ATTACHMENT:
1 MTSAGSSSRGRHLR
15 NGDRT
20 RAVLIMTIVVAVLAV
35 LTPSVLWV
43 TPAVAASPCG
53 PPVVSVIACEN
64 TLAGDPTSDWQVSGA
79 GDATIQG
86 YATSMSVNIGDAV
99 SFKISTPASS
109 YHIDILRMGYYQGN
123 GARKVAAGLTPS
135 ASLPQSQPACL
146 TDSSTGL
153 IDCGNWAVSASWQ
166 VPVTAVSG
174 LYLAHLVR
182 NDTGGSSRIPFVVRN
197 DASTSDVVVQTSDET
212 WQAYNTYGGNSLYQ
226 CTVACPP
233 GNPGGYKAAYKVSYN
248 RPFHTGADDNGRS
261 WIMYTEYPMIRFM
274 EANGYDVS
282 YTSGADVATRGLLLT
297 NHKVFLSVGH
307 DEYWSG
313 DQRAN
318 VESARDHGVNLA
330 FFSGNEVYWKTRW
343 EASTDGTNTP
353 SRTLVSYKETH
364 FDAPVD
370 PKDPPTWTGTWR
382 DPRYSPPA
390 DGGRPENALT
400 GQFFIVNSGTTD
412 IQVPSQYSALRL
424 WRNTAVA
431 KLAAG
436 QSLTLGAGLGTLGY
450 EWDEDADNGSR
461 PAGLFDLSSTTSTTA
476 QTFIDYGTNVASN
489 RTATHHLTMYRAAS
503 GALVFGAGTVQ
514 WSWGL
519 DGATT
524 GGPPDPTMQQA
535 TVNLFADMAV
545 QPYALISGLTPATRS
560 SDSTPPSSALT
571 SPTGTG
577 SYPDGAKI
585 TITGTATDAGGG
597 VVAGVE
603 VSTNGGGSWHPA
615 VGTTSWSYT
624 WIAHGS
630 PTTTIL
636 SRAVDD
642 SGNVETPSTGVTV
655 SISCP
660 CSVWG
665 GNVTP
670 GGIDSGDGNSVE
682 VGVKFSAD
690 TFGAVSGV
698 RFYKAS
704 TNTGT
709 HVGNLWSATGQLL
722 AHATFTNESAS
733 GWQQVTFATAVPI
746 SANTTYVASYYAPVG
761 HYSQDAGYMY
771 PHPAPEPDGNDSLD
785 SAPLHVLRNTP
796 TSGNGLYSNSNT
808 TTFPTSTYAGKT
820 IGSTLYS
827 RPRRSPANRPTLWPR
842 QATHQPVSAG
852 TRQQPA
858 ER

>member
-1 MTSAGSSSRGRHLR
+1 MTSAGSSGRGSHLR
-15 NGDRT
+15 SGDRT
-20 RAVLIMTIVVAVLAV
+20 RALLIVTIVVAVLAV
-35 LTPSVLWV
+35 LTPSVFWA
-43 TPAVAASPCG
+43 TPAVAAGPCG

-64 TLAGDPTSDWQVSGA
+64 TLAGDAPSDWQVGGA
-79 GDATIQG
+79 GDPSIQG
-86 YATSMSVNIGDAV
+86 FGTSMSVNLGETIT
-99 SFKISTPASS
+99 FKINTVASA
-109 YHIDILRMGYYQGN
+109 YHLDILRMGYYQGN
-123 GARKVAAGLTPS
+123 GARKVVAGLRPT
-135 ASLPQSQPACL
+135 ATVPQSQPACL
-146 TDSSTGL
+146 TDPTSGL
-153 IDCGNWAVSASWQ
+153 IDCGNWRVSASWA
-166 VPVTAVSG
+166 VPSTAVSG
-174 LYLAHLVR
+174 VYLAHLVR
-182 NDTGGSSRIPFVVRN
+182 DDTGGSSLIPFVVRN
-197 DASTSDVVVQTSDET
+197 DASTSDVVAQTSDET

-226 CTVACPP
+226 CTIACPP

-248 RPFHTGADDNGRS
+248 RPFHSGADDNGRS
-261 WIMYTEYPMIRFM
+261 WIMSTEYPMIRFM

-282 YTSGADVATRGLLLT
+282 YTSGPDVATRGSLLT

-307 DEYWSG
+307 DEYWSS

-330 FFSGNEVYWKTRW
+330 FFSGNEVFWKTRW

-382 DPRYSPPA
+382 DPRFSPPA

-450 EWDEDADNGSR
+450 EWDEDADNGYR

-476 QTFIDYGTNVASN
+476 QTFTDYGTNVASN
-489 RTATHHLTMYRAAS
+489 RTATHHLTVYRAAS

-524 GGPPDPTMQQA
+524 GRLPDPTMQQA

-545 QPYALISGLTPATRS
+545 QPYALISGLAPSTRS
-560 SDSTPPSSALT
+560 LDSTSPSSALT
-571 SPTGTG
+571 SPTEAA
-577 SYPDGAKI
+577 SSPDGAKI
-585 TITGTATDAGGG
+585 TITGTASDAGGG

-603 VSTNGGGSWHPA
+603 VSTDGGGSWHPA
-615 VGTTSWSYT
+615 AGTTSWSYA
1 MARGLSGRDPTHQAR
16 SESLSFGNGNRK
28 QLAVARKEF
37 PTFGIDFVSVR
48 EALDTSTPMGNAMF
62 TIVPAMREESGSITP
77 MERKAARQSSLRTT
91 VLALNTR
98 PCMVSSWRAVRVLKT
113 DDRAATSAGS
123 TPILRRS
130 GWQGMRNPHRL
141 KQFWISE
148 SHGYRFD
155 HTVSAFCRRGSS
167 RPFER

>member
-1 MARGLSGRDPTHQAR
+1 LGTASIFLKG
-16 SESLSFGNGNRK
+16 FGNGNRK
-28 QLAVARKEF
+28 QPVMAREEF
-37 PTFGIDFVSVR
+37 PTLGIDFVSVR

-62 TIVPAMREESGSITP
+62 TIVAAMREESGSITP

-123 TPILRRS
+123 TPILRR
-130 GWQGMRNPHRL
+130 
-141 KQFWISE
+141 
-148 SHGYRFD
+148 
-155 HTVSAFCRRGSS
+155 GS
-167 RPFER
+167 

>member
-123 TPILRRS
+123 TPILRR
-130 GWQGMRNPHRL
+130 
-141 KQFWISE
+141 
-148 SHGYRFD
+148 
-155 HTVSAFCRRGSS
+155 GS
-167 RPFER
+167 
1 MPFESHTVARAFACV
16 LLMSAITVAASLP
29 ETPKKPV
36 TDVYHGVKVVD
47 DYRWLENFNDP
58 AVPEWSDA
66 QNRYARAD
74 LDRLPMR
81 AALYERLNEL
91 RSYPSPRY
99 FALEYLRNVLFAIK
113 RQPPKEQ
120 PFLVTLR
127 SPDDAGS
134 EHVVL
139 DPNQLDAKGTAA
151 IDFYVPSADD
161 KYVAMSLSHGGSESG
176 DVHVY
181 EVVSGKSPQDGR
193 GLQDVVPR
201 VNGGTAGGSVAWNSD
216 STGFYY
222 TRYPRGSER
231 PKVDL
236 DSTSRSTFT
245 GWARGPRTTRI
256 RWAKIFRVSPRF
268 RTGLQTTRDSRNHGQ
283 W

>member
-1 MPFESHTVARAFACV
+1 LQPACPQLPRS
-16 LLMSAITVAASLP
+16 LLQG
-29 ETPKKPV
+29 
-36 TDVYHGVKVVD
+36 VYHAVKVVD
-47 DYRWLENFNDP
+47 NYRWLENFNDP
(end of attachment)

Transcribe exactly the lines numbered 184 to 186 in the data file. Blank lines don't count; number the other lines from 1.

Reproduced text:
-62 TIVPAMREESGSITP
+62 TIVAAMREESGSITP

-123 TPILRRS